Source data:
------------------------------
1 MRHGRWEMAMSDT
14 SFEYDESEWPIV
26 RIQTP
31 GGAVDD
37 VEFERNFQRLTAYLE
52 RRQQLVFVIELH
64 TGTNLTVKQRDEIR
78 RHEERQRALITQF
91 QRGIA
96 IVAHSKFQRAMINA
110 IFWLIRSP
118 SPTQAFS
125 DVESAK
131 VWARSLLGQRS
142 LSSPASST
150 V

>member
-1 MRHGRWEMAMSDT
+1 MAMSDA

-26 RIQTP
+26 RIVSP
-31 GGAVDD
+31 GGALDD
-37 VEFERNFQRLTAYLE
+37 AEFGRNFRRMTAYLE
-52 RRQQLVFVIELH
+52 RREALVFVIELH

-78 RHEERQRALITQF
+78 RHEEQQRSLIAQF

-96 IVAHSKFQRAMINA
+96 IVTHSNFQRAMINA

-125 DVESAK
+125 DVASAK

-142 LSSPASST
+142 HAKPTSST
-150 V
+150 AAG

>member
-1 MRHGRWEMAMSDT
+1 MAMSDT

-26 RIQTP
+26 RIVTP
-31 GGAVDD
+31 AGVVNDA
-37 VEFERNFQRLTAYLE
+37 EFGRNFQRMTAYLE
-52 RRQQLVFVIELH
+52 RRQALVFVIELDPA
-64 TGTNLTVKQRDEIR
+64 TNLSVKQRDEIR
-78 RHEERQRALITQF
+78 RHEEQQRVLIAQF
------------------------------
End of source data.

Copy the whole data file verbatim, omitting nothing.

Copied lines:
1 MRHGRWEMAMSDT
14 SFEYDESEWPIV
26 RIQTP
31 GGAVDD
37 VEFERNFQRLTAYLE
52 RRQQLVFVIELH
64 TGTNLTVKQRDEIR
78 RHEERQRALITQF
91 QRGIA
96 IVAHSKFQRAMINA
110 IFWLIRSP
118 SPTQAFS
125 DVESAK
131 VWARSLLGQRS
142 LSSPASST
150 V

>member
-1 MRHGRWEMAMSDT
+1 MAMSDA

-26 RIQTP
+26 RIVSP
-31 GGAVDD
+31 GGALDD
-37 VEFERNFQRLTAYLE
+37 AEFGRNFRRMTAYLE
-52 RRQQLVFVIELH
+52 RREALVFVIELH

-78 RHEERQRALITQF
+78 RHEEQQRSLIAQF

-96 IVAHSKFQRAMINA
+96 IVTHSNFQRAMINA

-125 DVESAK
+125 DVASAK

-142 LSSPASST
+142 HAKPTSST
-150 V
+150 AAG

>member
-1 MRHGRWEMAMSDT
+1 MAMSDT

-26 RIQTP
+26 RIVTP
-31 GGAVDD
+31 AGVVNDA
-37 VEFERNFQRLTAYLE
+37 EFGRNFQRMTAYLE
-52 RRQQLVFVIELH
+52 RRQALVFVIELDPA
-64 TGTNLTVKQRDEIR
+64 TNLSVKQRDEIR
-78 RHEERQRALITQF
+78 RHEEQQRVLIAQF